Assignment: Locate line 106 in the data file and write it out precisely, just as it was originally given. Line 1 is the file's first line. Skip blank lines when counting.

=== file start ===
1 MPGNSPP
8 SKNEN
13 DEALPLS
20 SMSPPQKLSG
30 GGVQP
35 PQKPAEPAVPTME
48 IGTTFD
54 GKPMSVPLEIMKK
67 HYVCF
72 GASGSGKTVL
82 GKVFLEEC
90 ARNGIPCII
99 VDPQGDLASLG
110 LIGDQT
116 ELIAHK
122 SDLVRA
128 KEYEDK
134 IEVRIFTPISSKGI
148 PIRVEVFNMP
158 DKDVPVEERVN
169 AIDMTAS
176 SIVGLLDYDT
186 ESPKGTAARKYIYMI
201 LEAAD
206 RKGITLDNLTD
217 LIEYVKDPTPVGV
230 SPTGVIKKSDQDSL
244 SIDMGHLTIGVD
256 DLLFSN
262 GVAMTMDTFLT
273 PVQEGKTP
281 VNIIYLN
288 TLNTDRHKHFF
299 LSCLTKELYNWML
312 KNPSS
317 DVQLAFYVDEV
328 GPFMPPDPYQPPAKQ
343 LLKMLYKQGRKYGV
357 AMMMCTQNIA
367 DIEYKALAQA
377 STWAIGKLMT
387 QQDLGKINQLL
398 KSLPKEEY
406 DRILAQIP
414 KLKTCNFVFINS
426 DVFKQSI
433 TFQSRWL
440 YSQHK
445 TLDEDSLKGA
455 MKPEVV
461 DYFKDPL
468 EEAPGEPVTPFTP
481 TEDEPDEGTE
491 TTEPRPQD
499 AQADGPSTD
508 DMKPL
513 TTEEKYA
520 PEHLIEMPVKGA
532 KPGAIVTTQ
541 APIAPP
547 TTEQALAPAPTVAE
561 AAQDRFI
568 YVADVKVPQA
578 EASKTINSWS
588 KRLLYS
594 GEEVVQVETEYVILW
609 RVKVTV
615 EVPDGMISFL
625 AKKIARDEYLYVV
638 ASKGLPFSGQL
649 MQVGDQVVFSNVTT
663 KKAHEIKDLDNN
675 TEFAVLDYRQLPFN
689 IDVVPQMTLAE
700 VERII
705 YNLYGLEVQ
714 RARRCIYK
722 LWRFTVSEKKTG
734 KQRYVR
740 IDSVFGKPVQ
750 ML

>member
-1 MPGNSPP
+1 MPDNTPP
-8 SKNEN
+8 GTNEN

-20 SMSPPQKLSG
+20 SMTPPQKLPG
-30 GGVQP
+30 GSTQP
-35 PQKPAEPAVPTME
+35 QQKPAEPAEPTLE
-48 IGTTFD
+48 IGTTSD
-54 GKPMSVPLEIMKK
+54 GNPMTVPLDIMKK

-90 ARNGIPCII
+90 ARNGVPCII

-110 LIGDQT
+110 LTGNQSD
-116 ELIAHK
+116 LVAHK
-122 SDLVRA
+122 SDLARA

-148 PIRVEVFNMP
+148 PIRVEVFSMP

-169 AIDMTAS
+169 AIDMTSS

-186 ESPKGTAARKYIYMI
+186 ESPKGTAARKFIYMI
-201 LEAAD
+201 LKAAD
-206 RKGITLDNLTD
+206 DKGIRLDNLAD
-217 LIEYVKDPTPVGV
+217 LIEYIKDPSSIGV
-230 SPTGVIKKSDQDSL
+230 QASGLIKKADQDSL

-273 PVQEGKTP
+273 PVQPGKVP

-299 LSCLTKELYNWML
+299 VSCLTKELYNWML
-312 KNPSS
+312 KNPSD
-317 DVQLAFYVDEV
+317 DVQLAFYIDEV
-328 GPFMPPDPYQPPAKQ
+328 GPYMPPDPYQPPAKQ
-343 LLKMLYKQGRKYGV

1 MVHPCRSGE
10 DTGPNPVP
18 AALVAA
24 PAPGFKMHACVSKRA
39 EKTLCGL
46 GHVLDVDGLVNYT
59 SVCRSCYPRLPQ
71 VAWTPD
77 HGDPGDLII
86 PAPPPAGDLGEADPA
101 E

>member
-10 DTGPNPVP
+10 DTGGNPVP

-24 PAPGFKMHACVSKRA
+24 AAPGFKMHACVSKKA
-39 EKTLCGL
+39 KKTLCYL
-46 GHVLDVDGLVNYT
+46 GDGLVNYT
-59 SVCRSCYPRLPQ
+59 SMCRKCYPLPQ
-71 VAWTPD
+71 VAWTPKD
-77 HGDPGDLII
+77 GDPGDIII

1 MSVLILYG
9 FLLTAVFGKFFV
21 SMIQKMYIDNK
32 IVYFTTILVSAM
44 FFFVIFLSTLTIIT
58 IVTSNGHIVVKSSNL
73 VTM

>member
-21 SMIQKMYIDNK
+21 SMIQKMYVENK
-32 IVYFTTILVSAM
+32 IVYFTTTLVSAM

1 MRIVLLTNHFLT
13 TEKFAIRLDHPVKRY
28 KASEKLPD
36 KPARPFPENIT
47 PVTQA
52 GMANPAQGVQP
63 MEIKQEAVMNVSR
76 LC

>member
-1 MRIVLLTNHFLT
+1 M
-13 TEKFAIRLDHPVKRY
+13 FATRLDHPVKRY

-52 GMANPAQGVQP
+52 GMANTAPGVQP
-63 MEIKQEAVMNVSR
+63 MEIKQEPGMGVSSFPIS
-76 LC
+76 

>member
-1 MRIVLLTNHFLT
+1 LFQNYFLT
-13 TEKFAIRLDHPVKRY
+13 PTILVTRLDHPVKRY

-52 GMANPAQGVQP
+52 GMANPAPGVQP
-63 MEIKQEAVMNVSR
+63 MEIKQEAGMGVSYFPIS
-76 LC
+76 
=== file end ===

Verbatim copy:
+148 PIRVEVFSMP